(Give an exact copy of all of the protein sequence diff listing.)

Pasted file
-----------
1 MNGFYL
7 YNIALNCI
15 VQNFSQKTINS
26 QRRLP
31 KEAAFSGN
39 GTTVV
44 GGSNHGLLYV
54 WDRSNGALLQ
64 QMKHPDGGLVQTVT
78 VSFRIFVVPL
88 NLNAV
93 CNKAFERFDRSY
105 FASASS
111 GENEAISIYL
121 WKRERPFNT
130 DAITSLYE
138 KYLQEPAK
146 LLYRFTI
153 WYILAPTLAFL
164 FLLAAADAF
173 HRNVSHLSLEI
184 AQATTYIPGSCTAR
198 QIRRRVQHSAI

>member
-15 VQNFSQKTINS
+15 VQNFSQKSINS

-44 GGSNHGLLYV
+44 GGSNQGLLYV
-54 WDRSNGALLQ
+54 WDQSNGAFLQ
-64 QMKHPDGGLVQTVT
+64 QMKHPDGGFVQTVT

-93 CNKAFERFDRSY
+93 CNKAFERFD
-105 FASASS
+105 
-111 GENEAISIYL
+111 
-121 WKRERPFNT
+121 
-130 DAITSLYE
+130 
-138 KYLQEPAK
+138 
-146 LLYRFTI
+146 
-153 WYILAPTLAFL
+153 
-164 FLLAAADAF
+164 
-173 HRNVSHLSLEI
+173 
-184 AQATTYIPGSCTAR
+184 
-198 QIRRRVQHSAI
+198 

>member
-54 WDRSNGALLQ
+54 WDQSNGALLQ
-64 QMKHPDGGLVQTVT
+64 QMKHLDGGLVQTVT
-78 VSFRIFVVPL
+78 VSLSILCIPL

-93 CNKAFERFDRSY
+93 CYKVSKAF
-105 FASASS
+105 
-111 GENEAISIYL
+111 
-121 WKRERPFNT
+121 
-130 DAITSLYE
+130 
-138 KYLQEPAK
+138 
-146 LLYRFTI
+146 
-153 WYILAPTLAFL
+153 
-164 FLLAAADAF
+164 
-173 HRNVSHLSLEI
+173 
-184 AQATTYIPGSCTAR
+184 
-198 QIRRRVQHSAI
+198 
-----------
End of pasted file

1 MNGFYL
7 YNIALNCI
15 VQNFSQKTINS
26 QRRLP
31 KEAAFSGN
39 GTTVV
44 GGSNHGLLYV
54 WDRSNGALLQ
64 QMKHPDGGLVQTVT
78 VSFRIFVVPL
88 NLNAV
93 CNKAFERFDRSY
105 FASASS
111 GENEAISIYL
121 WKRERPFNT
130 DAITSLYE
138 KYLQEPAK
146 LLYRFTI
153 WYILAPTLAFL
164 FLLAAADAF
173 HRNVSHLSLEI
184 AQATTYIPGSCTAR
198 QIRRRVQHSAI

>member
-15 VQNFSQKTINS
+15 VQNFSQKSINS

-44 GGSNHGLLYV
+44 GGSNQGLLYV
-54 WDRSNGALLQ
+54 WDQSNGAFLQ
-64 QMKHPDGGLVQTVT
+64 QMKHPDGGFVQTVT

-93 CNKAFERFDRSY
+93 CNKAFERFD
-105 FASASS
+105 
-111 GENEAISIYL
+111 
-121 WKRERPFNT
+121 
-130 DAITSLYE
+130 
-138 KYLQEPAK
+138 
-146 LLYRFTI
+146 
-153 WYILAPTLAFL
+153 
-164 FLLAAADAF
+164 
-173 HRNVSHLSLEI
+173 
-184 AQATTYIPGSCTAR
+184 
-198 QIRRRVQHSAI
+198 

>member
-54 WDRSNGALLQ
+54 WDQSNGALLQ
-64 QMKHPDGGLVQTVT
+64 QMKHLDGGLVQTVT
-78 VSFRIFVVPL
+78 VSLSILCIPL

-93 CNKAFERFDRSY
+93 CYKVSKAF
-105 FASASS
+105 
-111 GENEAISIYL
+111 
-121 WKRERPFNT
+121 
-130 DAITSLYE
+130 
-138 KYLQEPAK
+138 
-146 LLYRFTI
+146 
-153 WYILAPTLAFL
+153 
-164 FLLAAADAF
+164 
-173 HRNVSHLSLEI
+173 
-184 AQATTYIPGSCTAR
+184 
-198 QIRRRVQHSAI
+198 